From that time until the 7th of April, 1863, all was quiet in South Carolina, whilst the war raged in Virginia. Mitchel disliked garrison duty, and had too active and restless a spirit to brook with much patience the wearisome routine and confinement of a fort that was sea-girt on all sides. It reminded him too forcibly of a prison, and he made a vigorous effort to assist in raising a company, getting guns and forming a light battery that might be sent to join the army of the Potomac; but those in authority over him objected to the plan, and he was forced to remain on the coast of South Carolina.

He was considered one of the most vigilant, conscientious and active officers of his splendid regiment, which was the pride of the State. No company surpassed his in good discipline and soldierly spirit, or his men in skill as artillerists. He was beloved by his comrades, and made many warm friends in Charleston. Had his life been spared he would now have held a high position in the State of his adoption, for he was entitled to her love by his services in her dark days of trial, and he inherited his father's high abilities and noble character. It is indeed most probable that he would have been sent to Congress, as the Irish element exercises great weight in Charleston, and our late representative, Mr. M. P. O'Connor, was elected by Irish influence.

When the war-cloud at length burst over that devoted city, he took [271] his full share in all the dangers and fatigues of the siege, and after Colonel Stephen Elliott's promotion, he was placed in command of Fort Sumter, which had been reduced to a silent mass of ruins, that only showed the redoubtable spirit of its defenders by the little flag that defied the utmost hatred of its foes, and fluttered day after day in the soft salt breeze before their eyes, despite their fierce attacks by land and by sea. It was sometimes shot down as often as six times during the course of a single day, but was always instantly replaced under fire of the heaviest guns that up to that time had ever been used. And it flew proudly there, until that sad night in January, 1865, when Charleston was evacuated, the Confederate authorities having determined to withdraw the troops from her defences, and send them to reinforce General Joseph E. Johnston's little army.

The last sun-set gun boomed across the water from Fort Moultrie the evening of the evacuation, and Major Huguenin, who succeeded Mitchel in the command of Fort Sumter, with his own hands drew down the faithful flag that was never more to wave from its oft-broken staff, cut the halliards, and with a heavy heart placed it in his valise. As soon as darkness closed in sufficiently to cover his movements, he crossed the harbor with his little band of veterans and rejoined his regiment, that was marching away in the brigade of regular artillery from Sullivan's island, leaving behind them all the guns that they had served so long with such skill on many brilliant and successful occasions.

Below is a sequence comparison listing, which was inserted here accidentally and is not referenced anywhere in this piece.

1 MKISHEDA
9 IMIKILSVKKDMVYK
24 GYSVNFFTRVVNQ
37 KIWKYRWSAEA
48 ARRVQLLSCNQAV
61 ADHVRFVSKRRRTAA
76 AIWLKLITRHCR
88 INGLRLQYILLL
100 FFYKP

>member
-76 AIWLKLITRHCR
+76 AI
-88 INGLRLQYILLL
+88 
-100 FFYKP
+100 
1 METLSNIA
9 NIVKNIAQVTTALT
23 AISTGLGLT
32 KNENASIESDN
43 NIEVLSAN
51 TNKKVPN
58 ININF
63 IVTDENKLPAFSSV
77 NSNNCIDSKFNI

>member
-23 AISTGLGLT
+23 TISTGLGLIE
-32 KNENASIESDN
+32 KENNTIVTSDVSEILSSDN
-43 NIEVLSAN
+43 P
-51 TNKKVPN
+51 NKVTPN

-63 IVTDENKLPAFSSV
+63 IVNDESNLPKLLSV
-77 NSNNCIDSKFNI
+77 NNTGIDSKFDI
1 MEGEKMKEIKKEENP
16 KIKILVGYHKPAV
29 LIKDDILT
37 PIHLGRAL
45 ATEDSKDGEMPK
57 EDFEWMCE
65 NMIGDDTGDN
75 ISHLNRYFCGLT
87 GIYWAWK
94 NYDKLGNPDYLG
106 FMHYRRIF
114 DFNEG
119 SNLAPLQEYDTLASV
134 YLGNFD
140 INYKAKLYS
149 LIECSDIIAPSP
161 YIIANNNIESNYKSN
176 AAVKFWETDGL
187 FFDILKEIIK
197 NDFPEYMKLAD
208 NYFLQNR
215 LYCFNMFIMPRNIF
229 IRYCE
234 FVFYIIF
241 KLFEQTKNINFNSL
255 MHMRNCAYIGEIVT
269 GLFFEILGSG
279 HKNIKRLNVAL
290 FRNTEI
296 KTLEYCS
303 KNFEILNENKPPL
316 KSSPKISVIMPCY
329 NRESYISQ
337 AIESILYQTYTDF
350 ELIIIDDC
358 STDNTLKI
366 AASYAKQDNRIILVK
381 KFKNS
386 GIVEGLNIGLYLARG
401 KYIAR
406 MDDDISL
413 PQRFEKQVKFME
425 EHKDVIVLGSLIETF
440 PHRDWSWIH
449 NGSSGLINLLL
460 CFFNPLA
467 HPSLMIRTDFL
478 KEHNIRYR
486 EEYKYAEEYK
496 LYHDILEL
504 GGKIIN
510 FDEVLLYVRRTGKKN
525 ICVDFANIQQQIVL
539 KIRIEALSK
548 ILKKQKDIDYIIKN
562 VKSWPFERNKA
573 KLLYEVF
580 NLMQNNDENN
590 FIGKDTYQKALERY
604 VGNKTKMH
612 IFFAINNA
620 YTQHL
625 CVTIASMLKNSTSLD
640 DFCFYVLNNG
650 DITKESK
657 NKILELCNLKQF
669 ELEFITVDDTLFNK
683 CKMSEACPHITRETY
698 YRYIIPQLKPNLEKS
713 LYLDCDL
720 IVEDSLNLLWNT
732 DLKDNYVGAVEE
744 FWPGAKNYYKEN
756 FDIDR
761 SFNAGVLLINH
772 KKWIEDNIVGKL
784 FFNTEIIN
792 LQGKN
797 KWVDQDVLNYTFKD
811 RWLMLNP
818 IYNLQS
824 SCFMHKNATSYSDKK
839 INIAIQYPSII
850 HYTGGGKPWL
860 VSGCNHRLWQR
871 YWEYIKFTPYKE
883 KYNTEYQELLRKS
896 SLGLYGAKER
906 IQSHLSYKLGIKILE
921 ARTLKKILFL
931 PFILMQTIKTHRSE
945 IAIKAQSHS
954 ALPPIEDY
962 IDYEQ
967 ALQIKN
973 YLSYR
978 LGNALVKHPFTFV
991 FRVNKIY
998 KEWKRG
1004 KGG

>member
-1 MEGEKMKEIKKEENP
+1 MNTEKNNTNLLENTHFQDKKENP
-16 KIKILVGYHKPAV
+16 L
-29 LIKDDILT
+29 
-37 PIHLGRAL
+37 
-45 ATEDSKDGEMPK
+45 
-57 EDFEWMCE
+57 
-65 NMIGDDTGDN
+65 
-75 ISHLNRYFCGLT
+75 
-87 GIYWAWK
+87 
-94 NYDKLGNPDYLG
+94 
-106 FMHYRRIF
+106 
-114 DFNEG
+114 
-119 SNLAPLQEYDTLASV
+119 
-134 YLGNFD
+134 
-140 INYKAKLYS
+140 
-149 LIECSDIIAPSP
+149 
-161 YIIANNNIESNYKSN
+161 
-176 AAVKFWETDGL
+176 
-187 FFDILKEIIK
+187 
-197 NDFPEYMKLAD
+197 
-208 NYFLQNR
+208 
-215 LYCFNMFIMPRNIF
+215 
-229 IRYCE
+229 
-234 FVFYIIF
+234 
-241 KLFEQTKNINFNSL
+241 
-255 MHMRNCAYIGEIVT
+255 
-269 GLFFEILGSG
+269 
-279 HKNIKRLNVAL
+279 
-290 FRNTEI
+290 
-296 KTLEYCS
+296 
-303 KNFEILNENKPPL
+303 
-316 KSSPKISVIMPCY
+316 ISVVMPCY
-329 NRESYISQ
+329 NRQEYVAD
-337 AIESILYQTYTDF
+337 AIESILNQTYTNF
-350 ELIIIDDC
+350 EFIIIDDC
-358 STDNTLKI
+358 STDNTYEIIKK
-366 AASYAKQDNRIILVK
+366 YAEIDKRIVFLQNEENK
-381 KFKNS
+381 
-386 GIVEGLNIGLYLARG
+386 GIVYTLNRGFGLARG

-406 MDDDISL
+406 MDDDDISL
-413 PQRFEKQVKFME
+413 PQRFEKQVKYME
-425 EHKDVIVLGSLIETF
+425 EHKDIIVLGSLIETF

When the sun rose next morning, illuminating the old city, shining gayly on the white seas and the glittering waves, the siege had ended, for the forts were all empty and silent, and the way was left open to the enemy, who sailed cautiously in and took possession of the batteries and cannon that they had never been able to capture.

The holy quiet of that sweet Sunday morning was harshly broken, and made hideous to the ears of the heart-sick inhabitants who remained, by the jubilant cries of drunken negroes, the armed tread of the foe, and their insolent bands of music, as they rejoiced in the bitter sorrow and humiliation of those who were now, alas, deprived of their beloved defenders.

But to return to Captain Mitchel. On the 20th of July, 1864, the sentinel on the parapet of Fort Sumter sent to ask the commander to be allowed to leave his post because the shelling of the enemy's batteries on Morris Island was too severe for him to remain without the “bomb-proof.” Captain Mitchel refused to give him permission to do so, thinking it a bad precedent to establish, but when he received another [272] urgent request of a like nature from the same soldier a few moments later, he went upon the ramparts to see for himself if it was indeed necessary to withdraw the man from his post. He had only been there a short time, when he saw one of the enormous 300-pound shells coming directly towards himself; but he would not seek shelter in the adjacent “bomb-proof.” Having obliged the sentinel to stand his ground, he deemed it his duty to run the same risk, and to give the men under his command an example of courage and coolness. None, save those who have seen these immense projectiles coming, and have heard the awful sound that they make, can thoroughly appreciate the nerve and resolution that this decision required. The shell fell near him, burst, and shattered his frame, and after three hours of mortal agony, he closed his eyes forever, in that hard-fought and historic fort.

“I die willingly for South Carolina, but oh! that it had been for Ireland!” were the last words of this gallant young officer, the eldest son of the “Irish patriot.”

It is nineteen years since his brave heart grew still, and his comrades laid him in the beautiful magnolia cemetary near Charleston, where the old moss draped oaks guard his resting place. The stranger may stand and look across the broad waters of the harbor to the grim and silent fortress where he breathed his last, and listen to the tall pines as they whisper a requiem over its commander, who lies in his low and blood-stained grave.

Every year, on the 10th of May, which is the anniversary of (Stonewall) Jackson's death, the old and the young of Charleston go with tender and solemn love to lay floral memorials upon the mounds that cover those who died for them; and of all the hallowed spots at Magnolia, none is so well known, or is ever heaped so high with roses, as the Irish officer's grave, which, for fourteen years, was utterly unmarked, save by this touching tribute of honor to his memory.